Bobo Stenson Trio
European piano trios, many of whom come from a classical background, often sound very different from their American jazz counterparts. Such is the case for Swedish pianist Bobo Stenson who made his debut with ECM a whopping 52 years ago with Underwear and has remained in the ECM stable with producer Manfred Eicher ever since. His original trio included bassist Anders Jormin and drummer Jon Christensen. That unit worked together for three decades. With 2008’s Cantando, Jon Fält became their permanent drummer and Sphere, is their fourth project, similar in some respects to 2018’s Contra la Indecisión but containing just two originals. It is primarily comprised of works by 20th and 21st century Scandinavian composers including Per Nørgård, Sven-Erik Bäck, and Jean Sibelius, and offers two originals by Jormin. It’s a quiet album that demands a concentrated listen but rewards with a ‘lost in the music” lasting effect which may have you returning to it when in a particularly contemplative mood.
It’s an example of why the album format is vital for these kinds of endeavors as the album is bookended by two versions of “You Shall Plant a Tree,” composed by Nørgård. A minimalist five-note piano motif begins as Fält uses brushes and Jormin offers a countermelody, becoming more prominent in deliberate pizzicato mid-piece. The closing version leverages the theme’s lyricism in a bluesy group improv that seems to emit echoes, perhaps part of the lasting effect of this music as alluded to earlier. The delicate nuances in both treatments seem deceptively simple but are very mood inducing.
Jormin’s “Unquestioned Answer” is a tribute to Charles Ives and continues the mood of the opener with the pianist seemingly playing a subservient “fill” role to the bassist’s leads and drummer’s use of padded mallets and a few industrial-like clashes. Jormin eventually goes the arco route, accompanied by spare, melancholically hollow piano chords. The bassist’s next original is entitled “Kingdom of Coldness” and is sandwiched between two pieces by Bäck, “Spring,” and the album’s pivotal track, “Communion Psalm.” Let’s take these two before returning to Jormin. In “Spring” Swenson delivers a combination of atonal notes and chords accentuated by Jormin’ plucking and Fält’s shimmering cymbals. Jormin’s bass leads in quietly to “Communion Psalm” as Stenson’s right hand emulates the phrasing of a chorale before the pizzicato bass solo enlivens the collective work of the trio, with each member conversing and anticipating the other’s next move, the intensity up a level or two from the openers but in line with Jormin’s “Kingdom of Coldness,” ironically much warmer than any piece preceding it. Here Stenson’s lines are more lyrical, accented by poignant bass strokes and inventive kit work from Fält. Consider that while we have the two bookend pieces, “Kingdom of Coldness” and “Communion Psalm” are the true centerpieces of this work.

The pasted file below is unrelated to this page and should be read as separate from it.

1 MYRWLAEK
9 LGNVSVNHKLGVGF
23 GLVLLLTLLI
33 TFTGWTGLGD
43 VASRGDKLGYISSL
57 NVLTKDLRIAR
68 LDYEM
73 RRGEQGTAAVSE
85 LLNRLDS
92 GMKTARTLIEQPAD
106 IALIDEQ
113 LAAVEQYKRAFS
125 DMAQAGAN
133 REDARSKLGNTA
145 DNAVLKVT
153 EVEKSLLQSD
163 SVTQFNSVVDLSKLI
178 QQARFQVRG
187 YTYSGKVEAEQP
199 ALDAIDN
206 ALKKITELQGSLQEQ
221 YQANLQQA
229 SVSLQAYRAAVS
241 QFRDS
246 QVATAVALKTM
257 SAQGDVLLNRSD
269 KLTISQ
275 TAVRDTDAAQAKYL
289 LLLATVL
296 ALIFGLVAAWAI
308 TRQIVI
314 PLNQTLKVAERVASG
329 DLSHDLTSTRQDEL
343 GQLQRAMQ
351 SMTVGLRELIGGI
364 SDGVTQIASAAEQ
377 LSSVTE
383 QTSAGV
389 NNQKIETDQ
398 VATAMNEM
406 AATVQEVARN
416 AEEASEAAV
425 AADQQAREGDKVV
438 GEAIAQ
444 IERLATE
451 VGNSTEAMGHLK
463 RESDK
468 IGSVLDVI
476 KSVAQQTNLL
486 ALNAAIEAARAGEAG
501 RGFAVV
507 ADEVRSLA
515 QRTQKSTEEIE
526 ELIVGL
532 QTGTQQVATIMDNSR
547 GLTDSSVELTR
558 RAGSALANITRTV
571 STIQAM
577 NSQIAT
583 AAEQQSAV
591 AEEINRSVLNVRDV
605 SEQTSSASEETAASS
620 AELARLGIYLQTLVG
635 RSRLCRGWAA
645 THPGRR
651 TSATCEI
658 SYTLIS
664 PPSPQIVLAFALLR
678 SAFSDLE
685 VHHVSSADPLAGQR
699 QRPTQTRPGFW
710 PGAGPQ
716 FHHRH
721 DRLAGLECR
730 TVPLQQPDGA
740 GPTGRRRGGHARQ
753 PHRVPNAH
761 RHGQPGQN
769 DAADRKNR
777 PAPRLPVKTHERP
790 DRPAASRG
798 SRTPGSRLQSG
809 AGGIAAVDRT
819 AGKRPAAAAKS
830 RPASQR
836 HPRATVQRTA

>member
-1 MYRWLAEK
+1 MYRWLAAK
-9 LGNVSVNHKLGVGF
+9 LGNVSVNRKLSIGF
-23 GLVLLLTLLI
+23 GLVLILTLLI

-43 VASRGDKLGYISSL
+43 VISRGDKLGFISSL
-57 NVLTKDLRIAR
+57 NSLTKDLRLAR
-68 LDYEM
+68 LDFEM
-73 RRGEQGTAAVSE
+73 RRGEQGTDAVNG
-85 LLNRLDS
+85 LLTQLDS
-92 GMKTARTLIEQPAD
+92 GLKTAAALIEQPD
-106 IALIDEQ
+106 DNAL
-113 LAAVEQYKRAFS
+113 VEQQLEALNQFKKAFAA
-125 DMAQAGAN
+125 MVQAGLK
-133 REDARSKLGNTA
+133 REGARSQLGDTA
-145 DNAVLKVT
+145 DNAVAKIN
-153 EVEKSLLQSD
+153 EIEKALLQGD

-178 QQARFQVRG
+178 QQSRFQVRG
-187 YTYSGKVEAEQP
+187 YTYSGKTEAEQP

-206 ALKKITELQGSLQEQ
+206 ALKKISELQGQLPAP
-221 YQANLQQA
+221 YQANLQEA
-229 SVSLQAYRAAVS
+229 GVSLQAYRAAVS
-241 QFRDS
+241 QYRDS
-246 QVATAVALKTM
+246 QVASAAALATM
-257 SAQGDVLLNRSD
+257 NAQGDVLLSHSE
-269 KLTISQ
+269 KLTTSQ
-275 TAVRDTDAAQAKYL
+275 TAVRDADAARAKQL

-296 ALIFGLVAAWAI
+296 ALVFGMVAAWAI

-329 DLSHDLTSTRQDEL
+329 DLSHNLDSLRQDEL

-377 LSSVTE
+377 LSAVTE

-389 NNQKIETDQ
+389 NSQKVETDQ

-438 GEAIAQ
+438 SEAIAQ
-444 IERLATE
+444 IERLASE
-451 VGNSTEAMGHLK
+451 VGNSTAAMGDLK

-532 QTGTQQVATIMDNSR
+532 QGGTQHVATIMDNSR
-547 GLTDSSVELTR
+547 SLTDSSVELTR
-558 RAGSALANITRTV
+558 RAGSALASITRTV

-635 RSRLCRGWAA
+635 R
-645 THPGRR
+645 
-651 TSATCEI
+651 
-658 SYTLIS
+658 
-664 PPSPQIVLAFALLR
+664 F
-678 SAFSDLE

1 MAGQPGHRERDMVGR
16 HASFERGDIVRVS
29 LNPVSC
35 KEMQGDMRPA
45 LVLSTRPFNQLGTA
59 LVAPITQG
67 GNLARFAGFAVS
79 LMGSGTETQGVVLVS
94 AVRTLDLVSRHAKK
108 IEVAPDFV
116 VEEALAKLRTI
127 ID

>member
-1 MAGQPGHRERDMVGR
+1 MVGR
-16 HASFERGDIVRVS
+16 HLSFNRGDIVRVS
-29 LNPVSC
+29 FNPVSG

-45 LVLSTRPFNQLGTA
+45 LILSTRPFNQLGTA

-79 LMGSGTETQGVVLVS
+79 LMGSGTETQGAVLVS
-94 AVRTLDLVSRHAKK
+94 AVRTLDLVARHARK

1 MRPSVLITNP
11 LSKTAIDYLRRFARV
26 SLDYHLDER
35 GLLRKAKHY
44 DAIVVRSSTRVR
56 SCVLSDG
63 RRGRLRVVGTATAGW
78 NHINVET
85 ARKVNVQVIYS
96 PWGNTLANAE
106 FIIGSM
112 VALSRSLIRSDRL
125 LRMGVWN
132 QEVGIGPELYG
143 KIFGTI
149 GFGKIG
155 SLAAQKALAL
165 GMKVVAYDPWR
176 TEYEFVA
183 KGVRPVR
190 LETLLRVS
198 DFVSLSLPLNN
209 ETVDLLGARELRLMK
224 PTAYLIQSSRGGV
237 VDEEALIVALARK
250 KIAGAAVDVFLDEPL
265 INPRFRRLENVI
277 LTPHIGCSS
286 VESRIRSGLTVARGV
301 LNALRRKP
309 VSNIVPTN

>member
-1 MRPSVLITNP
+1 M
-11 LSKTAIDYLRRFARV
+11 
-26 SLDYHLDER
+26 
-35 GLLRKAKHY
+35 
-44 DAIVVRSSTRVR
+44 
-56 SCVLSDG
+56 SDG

Following “Communion Psalm” we have a piece composed by a non-Scandinavian, Jung Hee Woo, and his melodic, intensely peaceful ballad, “The Red Flower” which reveals more delicate, intimate stylings from the trio as it begins to veer away from classical into the realms of jazz as signaled by Jormin’s bass work which also marks Alfred Janson‘s “Ky and Beautiful Madame Ky” where the trio even begins to swing a bit. Yet, as with the others, ends so quietly one wonders how the trio disappeared so quickly. They render Sibelius’ ‘Valsette’ (opus 40, no. 1) very abstractly beginning with a tinkering of notes detached from any semblance of a melody until the arco bass begins to form a theme. The drummer scatters an array of shots, making full use of his kit, until one hears the familiar melody fragments exchanged between the piano and bass. Like the earlier pieces it morphs between a weird lyrical beauty and disarming haunting tones.
Only an experienced trio of this ilk could make this explorative music. Stenson and Jormin have been together for over five decades now and do not seem the least bit bored. Again, this is high level listening that demands full concentration for which you will be justly rewarded. This one is special.
- Jim Hynes
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